An important limitation of this study as previously mentioned in the paper is the extensive, but barely understood, underreporting number of undocumented and irregular low-skilled immigrants. Hence, it would be imprudent to put too much emphasis on the precise figures of immigration effects. Given that this article is a first attempt at this topic in Thailand, the sensitivity analysis of these findings with the estimation of irregular immigrants needs to be further examined. Certainly, more confirmation of the results could be obtained if one could study the regional economic growth impacts of those irregular migrant workers in Thailand. Also, it should be noted that although the econometric estimations are grounded on a conventional framework of economic analysis, some of the results illustrate insignificant effects of low-skilled immigrants on regional economic output which could be due to the reverse causality problem whereby low-skilled immigrants might not boost the regional economic growth, but instead the economic growth in the host country pulls in the low-skilled immigrants, and the endogeneity problem resulting from not controlling several other determinants of regional economic growth and labor productivity, given the lack of data. When more data are available, these results can be further examined and revised.

Nevertheless, this study reveals that Thailand has long been enjoying price competitiveness by greatly relying on cheap labor from the neighboring countries, which causes the country to become stuck in the middle-income trap. While it is evident that employing low-skilled immigrants can have short-term advantages in terms of economic output expansion and reductions in labor shortages, its contribution to regional economic development in the host country in the long run remains unclear. Since the inflow of high-skilled immigrants has a positive impact on regional economic growth, Thailand therefore should focus more on bringing in high-skilled foreign workers as they are likely to promote new innovation and technology, attract more foreign investment, increase knowledge transfer, and improve overall labor productivity. By offering more flexible entry regulations as well as tax and non-tax incentives and other business opportunities can attract high-skilled immigrant workers. In addition, the government itself should effectively invest in infrastructure and facilitation including research support and research institutes to engage in R&D activities focusing on regional area-based development such as the EEC development project, which can help to attract both foreign and domestic investment as well as high-skilled immigrants into the country.

Availability of data and materials

The datasets for the present study are available electronically and publically. Data on Gross Regional Product (GRP), as well as capital stock, are available from the website of the Office of the National Economic and Social Development Board of Thailand (NESDB). Data related to foreign-born employment are compiled from the electronic data files of the annual report conducted by the Foreign Workers Administration Office. Data for native-born employment are obtained from the Thai Labor Force Survey (LFS) and population and housing censuses, which are available on the National Statistical Office of Thailand (NSO) website.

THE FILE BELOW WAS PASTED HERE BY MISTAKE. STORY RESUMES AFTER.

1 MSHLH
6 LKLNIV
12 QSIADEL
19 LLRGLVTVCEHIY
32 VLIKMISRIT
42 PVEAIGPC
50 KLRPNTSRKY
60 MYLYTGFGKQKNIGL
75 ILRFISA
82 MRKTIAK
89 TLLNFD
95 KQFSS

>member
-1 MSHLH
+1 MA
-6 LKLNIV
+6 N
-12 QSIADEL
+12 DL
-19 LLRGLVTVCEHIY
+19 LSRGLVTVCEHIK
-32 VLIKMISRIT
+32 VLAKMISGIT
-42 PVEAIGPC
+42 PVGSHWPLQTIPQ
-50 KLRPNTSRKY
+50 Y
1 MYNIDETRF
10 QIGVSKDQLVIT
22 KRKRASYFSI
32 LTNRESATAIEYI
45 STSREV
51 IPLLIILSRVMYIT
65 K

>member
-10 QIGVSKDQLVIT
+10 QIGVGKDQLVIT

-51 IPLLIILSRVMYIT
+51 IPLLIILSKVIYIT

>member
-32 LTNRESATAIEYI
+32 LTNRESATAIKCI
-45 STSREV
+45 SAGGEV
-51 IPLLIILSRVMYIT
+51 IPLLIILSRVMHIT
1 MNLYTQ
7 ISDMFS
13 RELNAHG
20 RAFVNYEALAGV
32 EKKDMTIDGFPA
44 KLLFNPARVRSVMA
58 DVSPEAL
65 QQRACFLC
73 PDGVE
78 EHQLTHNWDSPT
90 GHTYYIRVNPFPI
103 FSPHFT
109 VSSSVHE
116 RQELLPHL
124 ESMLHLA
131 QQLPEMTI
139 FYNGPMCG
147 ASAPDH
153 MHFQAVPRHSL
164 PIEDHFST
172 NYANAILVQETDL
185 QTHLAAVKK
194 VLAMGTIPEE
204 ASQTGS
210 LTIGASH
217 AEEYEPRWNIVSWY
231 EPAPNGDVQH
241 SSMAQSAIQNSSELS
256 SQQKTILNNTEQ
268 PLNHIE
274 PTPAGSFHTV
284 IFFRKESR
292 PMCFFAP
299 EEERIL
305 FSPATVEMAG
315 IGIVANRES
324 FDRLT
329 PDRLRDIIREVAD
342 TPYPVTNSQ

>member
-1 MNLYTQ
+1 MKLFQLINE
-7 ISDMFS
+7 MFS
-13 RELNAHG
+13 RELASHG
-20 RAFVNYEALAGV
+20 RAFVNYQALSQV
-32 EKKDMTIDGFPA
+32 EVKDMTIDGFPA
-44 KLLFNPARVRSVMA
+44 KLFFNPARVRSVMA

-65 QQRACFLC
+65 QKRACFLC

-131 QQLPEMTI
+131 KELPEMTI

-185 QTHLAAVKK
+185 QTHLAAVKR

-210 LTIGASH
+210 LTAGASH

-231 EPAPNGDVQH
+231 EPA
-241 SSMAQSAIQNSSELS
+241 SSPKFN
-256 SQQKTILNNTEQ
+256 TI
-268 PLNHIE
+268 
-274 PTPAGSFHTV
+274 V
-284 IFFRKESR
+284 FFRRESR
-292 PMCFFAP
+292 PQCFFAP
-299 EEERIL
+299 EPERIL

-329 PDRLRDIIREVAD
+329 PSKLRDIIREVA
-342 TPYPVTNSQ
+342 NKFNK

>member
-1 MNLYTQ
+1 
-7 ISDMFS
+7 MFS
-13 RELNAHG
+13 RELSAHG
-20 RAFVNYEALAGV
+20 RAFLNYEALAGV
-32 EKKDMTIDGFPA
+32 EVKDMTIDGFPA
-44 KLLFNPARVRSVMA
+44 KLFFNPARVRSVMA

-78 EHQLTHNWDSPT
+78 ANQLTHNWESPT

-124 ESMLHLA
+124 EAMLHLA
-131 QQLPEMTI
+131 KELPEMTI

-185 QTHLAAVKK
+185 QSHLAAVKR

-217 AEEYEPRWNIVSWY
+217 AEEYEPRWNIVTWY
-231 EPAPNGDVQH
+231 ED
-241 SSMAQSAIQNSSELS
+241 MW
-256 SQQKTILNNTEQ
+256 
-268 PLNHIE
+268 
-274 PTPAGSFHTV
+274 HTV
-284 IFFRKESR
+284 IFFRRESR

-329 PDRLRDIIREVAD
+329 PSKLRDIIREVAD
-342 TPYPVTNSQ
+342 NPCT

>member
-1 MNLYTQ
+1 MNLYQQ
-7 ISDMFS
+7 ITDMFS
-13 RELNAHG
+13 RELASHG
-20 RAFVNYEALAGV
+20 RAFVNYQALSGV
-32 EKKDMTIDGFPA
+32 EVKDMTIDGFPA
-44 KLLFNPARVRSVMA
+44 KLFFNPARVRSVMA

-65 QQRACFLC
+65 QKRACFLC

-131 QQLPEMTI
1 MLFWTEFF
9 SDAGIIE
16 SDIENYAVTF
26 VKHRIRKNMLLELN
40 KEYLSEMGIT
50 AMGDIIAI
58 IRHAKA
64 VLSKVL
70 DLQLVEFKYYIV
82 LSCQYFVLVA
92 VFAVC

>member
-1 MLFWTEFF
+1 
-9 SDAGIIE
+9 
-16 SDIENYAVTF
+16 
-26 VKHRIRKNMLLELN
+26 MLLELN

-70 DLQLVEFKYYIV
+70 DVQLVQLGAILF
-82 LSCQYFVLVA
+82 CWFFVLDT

Notes

  1. 1.

    For the literature surveys, for example see Card (2001), Borjas (2003), and Ottaviano and Peri (2012) in the US; Akbari and DeVoretz (1992) in Canada; De New and Zimmermann (1994) in Germany; Ortega (2008) in Spain; Addison and Worswick (2002) in Australia.

  2. 2.

    More details regarding the project can be found at: https://www.eeco.or.th/en/project/core-development-areas.

  3. 3.

    The critical values of \(\chi^{2} \left( {1, 0.05} \right)\) is 3.841.

  4. 4.

    14 aggregated industries in Thailand are: (i) agriculture, forestry and fishing; (ii) construction; (iii) mining and quarrying; (iv) electricity, gas and water supply; (v) manufacturing; (vi) wholesale and retail trade, repair of motor vehicles and motorcycles; (vii) hotels and restaurants; (viii) transport, storage and communications; (ix) education; (x) real estate, renting and business activities; (xi) financial intermediation; (xii) public administration and defense; (xiii) health and social work activities; and (xiv) other community, social and personal service activities.

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Acknowledgements

The author would like to thank Professor Fujikawa Kiyoshi, two anonymous referees, and participants at the 3rd International Conference on Economic Structures at Ritsumeikan University, Japan, 18–19 March, 2019 for their valuable comments and suggestions on an earlier version of this article.

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Correspondence to Katikar Tipayalai.

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Tipayalai, K. Impact of international labor migration on regional economic growth in Thailand. Economic Structures 9, 15 (2020). https://doi.org/10.1186/s40008-020-00192-7

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Keywords

  • Immigration
  • Regional economic growth
  • Thailand 4.0
  • Production function